“Sometimes I break up writing material for him because I know exactly how he’ll handle it. Danny and I are really a working team. We rely on each other’s judgment. And no matter what our advisers say, in the final analysis it is up to us to decide what he should do. A husband and wife team working together undoubtedly puts some stress on our personal relationship, but there are compensations, too. Our mutual interests are so much the same it keeps us close together.”

(June 3, 1959)

“Danny is the funniest man I’ve ever known, but only when he’s in the mood. He’s an intelligent man of many facets. Once you get him on a subject he’s interested in and knows something about he becomes deadly serious. He’s unpredictable. I know him better than anyone else in the world, but even I don’t know when he will be serious or funny. Sometimes when we’re home alone Danny will go into a routine just to break me up. After all our years together he has to be funny to get a laugh from me, but he always does.”

(Dec. 3, 1967)

“I cooked magnificently until the day we got married. Then Danny took it up, and now Dena has. When those two specialist-types start in on something, I tell you it shrinks the field. Now I have to be content with being the party chef, and thinking up specialties for a crowd after 2 a.m. I keep a refrigerator stocked with things to enhance my reputation as a world champion at short orders. All Danny has to say is ‘Syl, we’re hungry,’ and I’m off.”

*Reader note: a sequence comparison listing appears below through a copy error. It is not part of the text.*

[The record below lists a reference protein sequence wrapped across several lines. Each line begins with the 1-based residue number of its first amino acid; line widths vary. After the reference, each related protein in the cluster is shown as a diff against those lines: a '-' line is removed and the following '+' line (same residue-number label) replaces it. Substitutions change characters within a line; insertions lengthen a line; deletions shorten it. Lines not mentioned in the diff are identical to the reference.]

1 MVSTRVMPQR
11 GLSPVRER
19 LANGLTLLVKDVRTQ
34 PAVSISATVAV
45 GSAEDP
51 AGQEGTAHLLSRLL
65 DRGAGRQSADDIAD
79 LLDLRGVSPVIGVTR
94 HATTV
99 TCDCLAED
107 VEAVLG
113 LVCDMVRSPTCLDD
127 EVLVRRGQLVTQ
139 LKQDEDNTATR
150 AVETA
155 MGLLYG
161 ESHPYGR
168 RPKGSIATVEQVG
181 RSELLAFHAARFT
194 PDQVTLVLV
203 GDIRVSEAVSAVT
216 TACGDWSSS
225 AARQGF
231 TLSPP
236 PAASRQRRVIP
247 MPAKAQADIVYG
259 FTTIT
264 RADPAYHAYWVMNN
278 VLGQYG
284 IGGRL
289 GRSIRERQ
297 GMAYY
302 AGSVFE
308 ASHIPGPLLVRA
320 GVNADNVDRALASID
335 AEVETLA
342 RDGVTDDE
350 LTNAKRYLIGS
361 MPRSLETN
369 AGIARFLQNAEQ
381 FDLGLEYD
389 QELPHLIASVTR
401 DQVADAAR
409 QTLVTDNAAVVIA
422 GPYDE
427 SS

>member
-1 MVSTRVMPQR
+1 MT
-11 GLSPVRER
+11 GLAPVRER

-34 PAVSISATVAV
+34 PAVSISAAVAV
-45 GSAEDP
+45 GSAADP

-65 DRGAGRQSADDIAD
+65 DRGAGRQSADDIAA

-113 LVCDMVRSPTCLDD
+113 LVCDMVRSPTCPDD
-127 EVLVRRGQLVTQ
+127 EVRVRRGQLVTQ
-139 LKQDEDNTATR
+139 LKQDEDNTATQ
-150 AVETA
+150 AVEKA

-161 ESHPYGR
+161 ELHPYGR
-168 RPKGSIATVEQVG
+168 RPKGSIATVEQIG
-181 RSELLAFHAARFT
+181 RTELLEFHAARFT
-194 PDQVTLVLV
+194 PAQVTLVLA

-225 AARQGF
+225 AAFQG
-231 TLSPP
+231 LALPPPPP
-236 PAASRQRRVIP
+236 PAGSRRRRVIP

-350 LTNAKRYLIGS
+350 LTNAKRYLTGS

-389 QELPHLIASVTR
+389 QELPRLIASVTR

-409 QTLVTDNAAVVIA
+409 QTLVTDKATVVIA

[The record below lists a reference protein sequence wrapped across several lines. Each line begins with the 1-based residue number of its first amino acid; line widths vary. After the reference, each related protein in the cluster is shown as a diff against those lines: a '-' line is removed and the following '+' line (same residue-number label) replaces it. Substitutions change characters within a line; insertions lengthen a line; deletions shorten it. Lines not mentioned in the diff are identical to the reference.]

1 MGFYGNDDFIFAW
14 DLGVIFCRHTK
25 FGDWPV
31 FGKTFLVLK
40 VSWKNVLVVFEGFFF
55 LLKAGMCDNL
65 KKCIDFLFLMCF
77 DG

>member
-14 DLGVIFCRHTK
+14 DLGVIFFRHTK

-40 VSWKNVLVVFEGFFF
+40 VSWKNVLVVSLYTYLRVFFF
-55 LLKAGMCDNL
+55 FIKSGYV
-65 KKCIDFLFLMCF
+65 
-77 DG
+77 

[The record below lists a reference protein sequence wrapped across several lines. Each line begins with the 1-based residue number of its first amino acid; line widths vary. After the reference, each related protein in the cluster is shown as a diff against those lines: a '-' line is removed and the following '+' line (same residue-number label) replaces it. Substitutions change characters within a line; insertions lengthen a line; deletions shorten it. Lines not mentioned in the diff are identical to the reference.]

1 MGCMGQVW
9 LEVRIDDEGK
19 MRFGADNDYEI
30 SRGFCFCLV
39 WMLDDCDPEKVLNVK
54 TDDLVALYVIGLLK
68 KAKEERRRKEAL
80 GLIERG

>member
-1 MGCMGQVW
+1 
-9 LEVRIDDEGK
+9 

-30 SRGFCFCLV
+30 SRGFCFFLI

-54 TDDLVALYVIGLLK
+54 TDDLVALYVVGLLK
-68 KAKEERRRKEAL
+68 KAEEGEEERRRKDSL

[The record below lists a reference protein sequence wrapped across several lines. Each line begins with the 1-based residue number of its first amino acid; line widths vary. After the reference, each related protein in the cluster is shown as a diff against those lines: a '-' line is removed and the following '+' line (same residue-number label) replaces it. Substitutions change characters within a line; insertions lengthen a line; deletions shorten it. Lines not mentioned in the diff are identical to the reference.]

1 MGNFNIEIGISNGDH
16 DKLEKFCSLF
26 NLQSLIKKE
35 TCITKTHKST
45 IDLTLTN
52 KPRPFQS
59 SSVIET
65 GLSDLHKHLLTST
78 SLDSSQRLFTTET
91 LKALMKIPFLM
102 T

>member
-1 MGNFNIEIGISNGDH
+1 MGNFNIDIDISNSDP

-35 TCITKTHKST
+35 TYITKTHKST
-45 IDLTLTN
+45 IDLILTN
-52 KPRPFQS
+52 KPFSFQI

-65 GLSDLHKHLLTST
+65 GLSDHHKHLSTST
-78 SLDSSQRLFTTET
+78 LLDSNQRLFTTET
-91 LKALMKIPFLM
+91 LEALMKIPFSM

(April 25, 1975)

“The most difficult part is to get Danny to look at the material. Usually his first remarks is that the song’s too long. Most great performers—and there are only a few—are at their best when working before an audience, be it two or 2,000. Then he can improvise, which is one of his great talents.”

(September 29, 1979)

“I’m a good cook but from the day Danny started to cook, I stopped. He is a genius cook, he has an ineffable touch. James Bear and Craig Claiborne say he cooks the best Chinese food in the country. I love his Italian food: He makes the best pasta I’ve ever had.”

(October 1, 1979)

"I walked in and saw Danny doing a song called Vultures of Culture," she recalls. "He terrified me. I was very naive and before I had left that day, he made offers of a suggestive nature."

(October 1, 1979)

"Danny says if I were married to a traveling salesman, it would be the same, but I really love him."

(October 1, 1979)

"People said I was the head on his shoulders. He didn't like that, and I didn't. It's hard living in somebody's shadow. Someone will say: 'As Danny Kaye said' and I'll know it's from a number of mine."

(February 10, 1981)

Speaking about Danny's appearance with her on Musical Comedy Tonight II (1981):

“I’ve played the piano for him in the past and worked on his motion pictures, but I never sat in front of an audience and talked with him. I was terrified. He’s so unpredictable. I didn’t know what he would say or do.”